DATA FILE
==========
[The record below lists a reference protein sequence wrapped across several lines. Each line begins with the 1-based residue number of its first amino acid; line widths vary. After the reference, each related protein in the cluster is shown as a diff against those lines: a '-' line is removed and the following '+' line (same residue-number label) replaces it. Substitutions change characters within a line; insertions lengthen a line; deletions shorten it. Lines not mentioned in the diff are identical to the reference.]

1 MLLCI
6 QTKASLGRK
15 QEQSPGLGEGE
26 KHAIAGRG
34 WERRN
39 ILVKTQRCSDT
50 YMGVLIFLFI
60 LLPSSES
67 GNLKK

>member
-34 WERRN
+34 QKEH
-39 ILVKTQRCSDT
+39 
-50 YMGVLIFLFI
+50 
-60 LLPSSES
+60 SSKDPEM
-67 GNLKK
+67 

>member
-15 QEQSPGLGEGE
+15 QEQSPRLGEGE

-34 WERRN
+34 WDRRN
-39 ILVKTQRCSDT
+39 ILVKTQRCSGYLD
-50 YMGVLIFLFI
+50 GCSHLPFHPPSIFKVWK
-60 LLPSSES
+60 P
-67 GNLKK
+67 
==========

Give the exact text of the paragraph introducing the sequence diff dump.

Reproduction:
[The record below lists a reference protein sequence wrapped across several lines. Each line begins with the 1-based residue number of its first amino acid; line widths vary. After the reference, each related protein in the cluster is shown as a diff against those lines: a '-' line is removed and the following '+' line (same residue-number label) replaces it. Substitutions change characters within a line; insertions lengthen a line; deletions shorten it. Lines not mentioned in the diff are identical to the reference.]